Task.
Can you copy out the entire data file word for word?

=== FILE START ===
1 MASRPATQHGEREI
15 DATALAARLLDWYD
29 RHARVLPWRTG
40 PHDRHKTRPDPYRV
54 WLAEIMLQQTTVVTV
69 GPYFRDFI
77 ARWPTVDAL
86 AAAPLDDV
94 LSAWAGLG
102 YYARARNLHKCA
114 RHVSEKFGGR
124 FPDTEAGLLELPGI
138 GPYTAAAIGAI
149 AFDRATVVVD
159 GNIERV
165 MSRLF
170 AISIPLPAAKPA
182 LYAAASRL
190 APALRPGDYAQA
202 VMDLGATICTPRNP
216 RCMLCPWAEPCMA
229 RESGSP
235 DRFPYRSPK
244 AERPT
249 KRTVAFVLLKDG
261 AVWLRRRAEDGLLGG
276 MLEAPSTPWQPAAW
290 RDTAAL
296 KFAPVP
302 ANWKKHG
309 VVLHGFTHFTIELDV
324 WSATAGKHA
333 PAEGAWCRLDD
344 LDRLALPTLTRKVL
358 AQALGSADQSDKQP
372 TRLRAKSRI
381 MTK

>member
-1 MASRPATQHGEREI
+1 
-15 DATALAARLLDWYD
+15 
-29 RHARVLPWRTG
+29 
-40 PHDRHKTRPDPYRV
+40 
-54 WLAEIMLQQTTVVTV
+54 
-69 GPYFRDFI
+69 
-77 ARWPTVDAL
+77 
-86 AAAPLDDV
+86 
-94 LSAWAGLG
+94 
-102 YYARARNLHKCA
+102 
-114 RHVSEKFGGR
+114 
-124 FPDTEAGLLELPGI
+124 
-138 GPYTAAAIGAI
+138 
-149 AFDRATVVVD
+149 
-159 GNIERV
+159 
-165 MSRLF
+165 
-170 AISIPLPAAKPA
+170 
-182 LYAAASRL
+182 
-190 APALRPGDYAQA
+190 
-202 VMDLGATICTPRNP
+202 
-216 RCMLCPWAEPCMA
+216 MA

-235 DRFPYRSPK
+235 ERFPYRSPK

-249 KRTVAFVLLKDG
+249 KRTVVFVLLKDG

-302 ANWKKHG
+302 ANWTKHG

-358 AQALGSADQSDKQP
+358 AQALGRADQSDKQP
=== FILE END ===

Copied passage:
1 MASRPATQHGEREI
15 DATALAARLLDWYD
29 RHARVLPWRTG
40 PHDRHKTRPDPYRV
54 WLAEIMLQQTTVVTV
69 GPYFRDFI
77 ARWPTVDAL
86 AAAPLDDV
94 LSAWAGLG
102 YYARARNLHKCA
114 RHVSEKFGGR
124 FPDTEAGLLELPGI
138 GPYTAAAIGAI
149 AFDRATVVVD
159 GNIERV
165 MSRLF
170 AISIPLPAAKPA
182 LYAAASRL
190 APALRPGDYAQA
202 VMDLGATICTPRNP
216 RCMLCPWAEPCMA
229 RESGSP
235 DRFPYRSPK
244 AERPT
249 KRTVAFVLLKDG
261 AVWLRRRAEDGLLGG
276 MLEAPSTPWQPAAW
290 RDTAAL
296 KFAPVP
302 ANWKKHG
309 VVLHGFTHFTIELDV
324 WSATAGKHA
333 PAEGAWCRLDD
344 LDRLALPTLTRKVL
358 AQALGSADQSDKQP
372 TRLRAKSRI
381 MTK

>member
-1 MASRPATQHGEREI
+1 
-15 DATALAARLLDWYD
+15 
-29 RHARVLPWRTG
+29 
-40 PHDRHKTRPDPYRV
+40 
-54 WLAEIMLQQTTVVTV
+54 
-69 GPYFRDFI
+69 
-77 ARWPTVDAL
+77 
-86 AAAPLDDV
+86 
-94 LSAWAGLG
+94 
-102 YYARARNLHKCA
+102 
-114 RHVSEKFGGR
+114 
-124 FPDTEAGLLELPGI
+124 
-138 GPYTAAAIGAI
+138 
-149 AFDRATVVVD
+149 
-159 GNIERV
+159 
-165 MSRLF
+165 
-170 AISIPLPAAKPA
+170 
-182 LYAAASRL
+182 
-190 APALRPGDYAQA
+190 
-202 VMDLGATICTPRNP
+202 
-216 RCMLCPWAEPCMA
+216 MA

-235 DRFPYRSPK
+235 ERFPYRSPK

-249 KRTVAFVLLKDG
+249 KRTVVFVLLKDG

-302 ANWKKHG
+302 ANWTKHG

-358 AQALGSADQSDKQP
+358 AQALGRADQSDKQP